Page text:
Thursday, November 19, 2009

Gobble, Gobble . . . But Not Literally!

Thanksgiving is a week from today, and this means we’re going to be gobbling. The average Thanksgiving meal, without seconds, adds up to about 3,000 calories—and you’ll need to walk about 29 miles to burn those calories. Sorry. Call us the “Thanksgiving Grinch.”

We all know, as wonderful as they are, the holidays can also be a stressful time. For each of us, this means something different, and we all deal with it in different ways. Many of us comfort ourselves with food, and no doubt about it, this is the “food season.” With parties, gifts of food, and holiday dinners, it’s especially hard not to gain weight, let alone lose any. Remember, the holidays are for enjoying good times with friends and loved ones. During the holidays, the key is avoiding weight gain!

Recognize your triggers. Holiday food IS tempting. Enjoy friendly conversation away from the dessert table. Engaged in good conversation, you will be less likely to excuse yourself and go across the room for dessert. And you don’t need to deny your sweet tooth entirely. Look for a lighter desert, or take just a small portion. A few bites taste just as good as half the pie.

So, as the season of eating creeps upon us, we thought we’d offer a few tips and gentle reminders:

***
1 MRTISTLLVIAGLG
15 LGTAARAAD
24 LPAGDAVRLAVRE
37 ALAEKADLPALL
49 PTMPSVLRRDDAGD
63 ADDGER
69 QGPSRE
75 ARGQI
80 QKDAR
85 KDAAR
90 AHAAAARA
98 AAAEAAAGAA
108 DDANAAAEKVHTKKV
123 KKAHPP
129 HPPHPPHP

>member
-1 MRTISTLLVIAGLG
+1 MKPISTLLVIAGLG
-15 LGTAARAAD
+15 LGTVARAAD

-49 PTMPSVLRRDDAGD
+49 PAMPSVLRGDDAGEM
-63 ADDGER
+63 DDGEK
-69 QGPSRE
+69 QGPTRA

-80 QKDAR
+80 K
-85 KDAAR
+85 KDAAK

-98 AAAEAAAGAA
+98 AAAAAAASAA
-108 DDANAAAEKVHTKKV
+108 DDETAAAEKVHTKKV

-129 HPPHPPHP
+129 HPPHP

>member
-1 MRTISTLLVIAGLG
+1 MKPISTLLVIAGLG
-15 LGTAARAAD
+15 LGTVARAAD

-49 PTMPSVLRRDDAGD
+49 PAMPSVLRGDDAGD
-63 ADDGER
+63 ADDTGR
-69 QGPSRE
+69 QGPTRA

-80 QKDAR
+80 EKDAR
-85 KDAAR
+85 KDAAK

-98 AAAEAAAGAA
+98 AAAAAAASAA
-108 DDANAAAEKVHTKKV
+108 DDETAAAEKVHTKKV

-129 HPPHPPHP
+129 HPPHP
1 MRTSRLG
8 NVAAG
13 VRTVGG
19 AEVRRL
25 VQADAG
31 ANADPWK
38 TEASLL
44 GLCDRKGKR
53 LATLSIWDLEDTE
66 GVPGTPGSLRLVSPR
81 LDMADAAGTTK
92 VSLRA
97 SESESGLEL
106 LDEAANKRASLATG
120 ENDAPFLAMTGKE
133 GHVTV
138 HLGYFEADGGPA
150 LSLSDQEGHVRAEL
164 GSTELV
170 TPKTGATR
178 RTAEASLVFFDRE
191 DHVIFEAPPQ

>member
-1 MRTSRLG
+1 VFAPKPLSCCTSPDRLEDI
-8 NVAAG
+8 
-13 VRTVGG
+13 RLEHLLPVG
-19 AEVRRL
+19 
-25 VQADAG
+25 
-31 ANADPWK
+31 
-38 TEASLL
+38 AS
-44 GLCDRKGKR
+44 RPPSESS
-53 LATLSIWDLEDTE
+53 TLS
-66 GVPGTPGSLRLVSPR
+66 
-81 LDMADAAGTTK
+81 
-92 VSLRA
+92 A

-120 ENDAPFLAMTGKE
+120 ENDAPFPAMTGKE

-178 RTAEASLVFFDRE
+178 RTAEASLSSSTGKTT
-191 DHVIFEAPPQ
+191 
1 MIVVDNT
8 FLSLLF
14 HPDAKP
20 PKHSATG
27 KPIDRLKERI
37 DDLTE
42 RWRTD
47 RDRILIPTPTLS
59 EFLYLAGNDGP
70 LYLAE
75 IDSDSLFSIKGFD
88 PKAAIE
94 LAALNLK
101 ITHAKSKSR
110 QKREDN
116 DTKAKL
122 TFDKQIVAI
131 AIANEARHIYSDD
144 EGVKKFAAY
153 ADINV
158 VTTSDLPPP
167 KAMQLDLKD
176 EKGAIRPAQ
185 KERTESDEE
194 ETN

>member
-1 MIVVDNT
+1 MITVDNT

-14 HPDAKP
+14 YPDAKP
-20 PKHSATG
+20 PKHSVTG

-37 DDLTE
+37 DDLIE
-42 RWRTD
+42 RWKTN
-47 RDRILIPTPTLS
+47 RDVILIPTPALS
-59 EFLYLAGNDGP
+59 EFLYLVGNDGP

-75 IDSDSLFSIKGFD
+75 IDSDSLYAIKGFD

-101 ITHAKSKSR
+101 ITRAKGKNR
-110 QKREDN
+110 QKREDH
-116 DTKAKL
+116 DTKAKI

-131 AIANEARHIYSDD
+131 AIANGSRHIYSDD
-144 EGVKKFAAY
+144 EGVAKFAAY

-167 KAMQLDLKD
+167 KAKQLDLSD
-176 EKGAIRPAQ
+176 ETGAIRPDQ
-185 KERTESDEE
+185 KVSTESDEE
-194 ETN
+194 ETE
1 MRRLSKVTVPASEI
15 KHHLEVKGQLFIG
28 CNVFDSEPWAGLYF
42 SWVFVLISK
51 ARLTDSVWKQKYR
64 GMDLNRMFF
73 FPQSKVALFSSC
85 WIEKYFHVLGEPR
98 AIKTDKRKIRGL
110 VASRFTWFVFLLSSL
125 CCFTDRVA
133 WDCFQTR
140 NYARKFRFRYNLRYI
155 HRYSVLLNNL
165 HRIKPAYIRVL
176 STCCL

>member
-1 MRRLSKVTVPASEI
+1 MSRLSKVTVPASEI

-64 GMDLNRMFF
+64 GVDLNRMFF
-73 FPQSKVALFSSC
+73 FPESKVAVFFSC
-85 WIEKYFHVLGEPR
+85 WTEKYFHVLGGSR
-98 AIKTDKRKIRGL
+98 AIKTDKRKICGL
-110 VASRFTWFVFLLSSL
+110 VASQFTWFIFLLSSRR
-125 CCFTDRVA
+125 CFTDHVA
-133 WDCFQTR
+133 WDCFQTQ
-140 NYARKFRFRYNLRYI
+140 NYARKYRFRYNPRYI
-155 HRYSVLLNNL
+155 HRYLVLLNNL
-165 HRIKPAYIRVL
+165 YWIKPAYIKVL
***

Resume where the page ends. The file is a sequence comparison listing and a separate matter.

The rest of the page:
• Portion size: ½ cup of mashed potatoes, about 111 calories—the size of a computer mouse; ½ cup cornbread stuffing about 175 calories; 3.5 oz. serving of roasted turkey breast (white meat without skin), about 115 calories—the size of a deck of cards; 3.5 oz. dark meat with skin, about 221 calories. Now think about the sides: gravy, rolls, butter, green bean casserole, pecan pie with whipped cream—and appetizers. Can you imagine how your plate looks?
  • Quality vs. quantity: So let’s go back to the dinner described above. Pay attention to portion size, but also to healthy choices. White meat is leaner with less fat and fewer calories. Leave the skin on your plate. Substitute a homemade cranberry relish for canned cranberry sauce with high fructose corn syrup. Go lighter on the gravy. Try non-candied sweet potatoes and leave out the melted marshmallows. And keep in mind that pumpkin pie has just 1/3 the calories of pecan pie (and leave off the mountain of whipped cream—instead try a teaspoon spread across the top—same taste, fewer calories and fat).
  • In addition to the dinner portion of the day, try to organize a big before or after dinner walk. It’s an opportunity to socialize away from the food, rev-up your metabolism and work some physical activity into your day.

Now that we’ve effectively spoiled your holiday meal, let us say in all sincerity, “Have a wonderful (and healthy) Thanksgiving!”

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